At the head of a long, wooden table sit two business partners. On either side for the next 20 feet are a group of advisors and consultants throwing out words like productivity, efficiency and profitability.
While this may sound like your typical boardroom scene, the setting on this occasion is the main office of a modern family farm in Eastern Wisconsin. This is the new reality of family farming in which couples, siblings and parent-child partners make strategic decisions to maximize their resources and improve their productivity.
Today’s meeting includes Land O’Lakes, Inc. dairy member-owner Dan Siemers and his brother Paul, an agronomist from their local cooperative, a WinField forage expert and the team’s Land O’Lakes Master Dairy Advisor and sustainability expert. Even with the view of heavy snow falling in the window, the team is hard at work planning for the upcoming planting season while keeping an eye on many harvests to come.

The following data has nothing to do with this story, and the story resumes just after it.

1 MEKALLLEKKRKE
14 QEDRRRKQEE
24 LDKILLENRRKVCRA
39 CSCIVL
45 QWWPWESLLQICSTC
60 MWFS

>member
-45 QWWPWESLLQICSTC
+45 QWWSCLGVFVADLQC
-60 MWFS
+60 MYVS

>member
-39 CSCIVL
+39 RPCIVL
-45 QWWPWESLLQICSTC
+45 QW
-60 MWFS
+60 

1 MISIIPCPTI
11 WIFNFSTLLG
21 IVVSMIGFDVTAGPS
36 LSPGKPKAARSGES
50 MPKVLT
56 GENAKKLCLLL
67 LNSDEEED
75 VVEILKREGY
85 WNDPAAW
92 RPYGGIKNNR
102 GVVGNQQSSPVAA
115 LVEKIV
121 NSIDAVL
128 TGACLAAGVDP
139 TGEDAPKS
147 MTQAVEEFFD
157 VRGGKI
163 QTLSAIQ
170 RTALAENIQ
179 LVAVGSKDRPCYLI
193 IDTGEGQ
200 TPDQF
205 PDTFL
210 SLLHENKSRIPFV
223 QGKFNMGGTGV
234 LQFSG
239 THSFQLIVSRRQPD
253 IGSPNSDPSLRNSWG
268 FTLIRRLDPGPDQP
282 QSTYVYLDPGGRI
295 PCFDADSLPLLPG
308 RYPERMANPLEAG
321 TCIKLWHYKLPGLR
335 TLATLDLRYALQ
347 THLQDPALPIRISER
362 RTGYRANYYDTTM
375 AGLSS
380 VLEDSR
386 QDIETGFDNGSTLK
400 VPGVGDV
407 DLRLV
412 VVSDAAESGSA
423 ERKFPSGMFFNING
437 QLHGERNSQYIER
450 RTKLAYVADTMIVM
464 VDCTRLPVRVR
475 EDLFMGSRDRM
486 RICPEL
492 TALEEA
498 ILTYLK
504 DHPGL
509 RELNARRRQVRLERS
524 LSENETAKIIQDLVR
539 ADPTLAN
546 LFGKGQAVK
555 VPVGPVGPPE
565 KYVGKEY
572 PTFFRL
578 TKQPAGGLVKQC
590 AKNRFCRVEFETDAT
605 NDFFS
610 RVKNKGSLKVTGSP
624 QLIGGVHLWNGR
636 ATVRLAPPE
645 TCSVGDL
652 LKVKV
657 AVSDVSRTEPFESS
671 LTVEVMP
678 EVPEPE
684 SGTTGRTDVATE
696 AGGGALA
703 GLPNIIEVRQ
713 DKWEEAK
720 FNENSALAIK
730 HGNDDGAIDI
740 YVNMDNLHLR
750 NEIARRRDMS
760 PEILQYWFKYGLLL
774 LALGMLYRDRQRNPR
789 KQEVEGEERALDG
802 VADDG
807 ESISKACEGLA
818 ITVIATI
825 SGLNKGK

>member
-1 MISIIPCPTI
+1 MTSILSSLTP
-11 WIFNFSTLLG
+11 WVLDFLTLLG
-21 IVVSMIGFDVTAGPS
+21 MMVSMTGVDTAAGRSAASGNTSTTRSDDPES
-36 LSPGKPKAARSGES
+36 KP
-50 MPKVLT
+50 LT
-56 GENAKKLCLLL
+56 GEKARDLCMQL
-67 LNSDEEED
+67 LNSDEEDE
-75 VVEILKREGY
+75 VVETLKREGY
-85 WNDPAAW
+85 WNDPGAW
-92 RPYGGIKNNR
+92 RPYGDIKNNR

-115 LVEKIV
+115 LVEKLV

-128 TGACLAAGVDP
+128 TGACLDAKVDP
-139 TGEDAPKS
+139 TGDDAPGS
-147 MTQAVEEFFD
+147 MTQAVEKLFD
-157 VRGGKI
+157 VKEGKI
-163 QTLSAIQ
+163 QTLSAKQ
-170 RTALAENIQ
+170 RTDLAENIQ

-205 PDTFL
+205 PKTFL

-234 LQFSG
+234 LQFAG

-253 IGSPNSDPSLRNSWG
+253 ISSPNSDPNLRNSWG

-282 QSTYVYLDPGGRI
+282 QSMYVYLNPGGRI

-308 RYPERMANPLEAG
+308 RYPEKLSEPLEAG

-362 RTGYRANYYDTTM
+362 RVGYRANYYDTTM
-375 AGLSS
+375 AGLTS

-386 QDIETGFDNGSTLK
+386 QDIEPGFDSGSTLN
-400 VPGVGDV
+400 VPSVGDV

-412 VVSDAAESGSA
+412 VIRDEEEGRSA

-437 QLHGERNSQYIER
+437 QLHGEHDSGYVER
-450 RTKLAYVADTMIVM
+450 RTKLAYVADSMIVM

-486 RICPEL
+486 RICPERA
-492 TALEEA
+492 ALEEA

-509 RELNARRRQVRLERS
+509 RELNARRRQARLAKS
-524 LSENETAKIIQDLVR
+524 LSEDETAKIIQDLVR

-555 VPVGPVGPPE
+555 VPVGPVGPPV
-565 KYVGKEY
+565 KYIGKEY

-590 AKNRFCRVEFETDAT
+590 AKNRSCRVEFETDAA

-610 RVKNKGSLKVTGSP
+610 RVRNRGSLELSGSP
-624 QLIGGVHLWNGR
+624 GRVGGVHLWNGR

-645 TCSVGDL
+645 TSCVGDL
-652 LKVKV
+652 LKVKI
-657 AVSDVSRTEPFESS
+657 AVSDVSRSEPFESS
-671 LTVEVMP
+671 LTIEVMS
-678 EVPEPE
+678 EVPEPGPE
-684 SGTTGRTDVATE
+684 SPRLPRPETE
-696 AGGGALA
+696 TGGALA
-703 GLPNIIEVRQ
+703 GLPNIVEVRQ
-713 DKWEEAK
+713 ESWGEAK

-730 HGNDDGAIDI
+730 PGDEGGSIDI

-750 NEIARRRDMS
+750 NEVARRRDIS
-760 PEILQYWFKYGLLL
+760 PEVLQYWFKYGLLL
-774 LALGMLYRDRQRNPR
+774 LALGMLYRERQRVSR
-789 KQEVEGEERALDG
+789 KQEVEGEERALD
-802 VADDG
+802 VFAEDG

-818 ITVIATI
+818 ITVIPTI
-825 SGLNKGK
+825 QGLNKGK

To some, this may seem like overkill. But by taking a holistic approach to his dairy operation, Dan has developed a data-driven management system that increases productivity while simultaneously decreasing his environmental footprint and improving the overall health of his animals.
At Siemers Holsteins, 2,400 cows produce about 85 million pounds of milk per year. Dan and his team also farm about 5,000 acres; what they grow is almost exclusively used as feed for the cows. To get the most out of every acre and every cow, Dan looks at the farm as a complete system that requires teamwork and continuous improvement.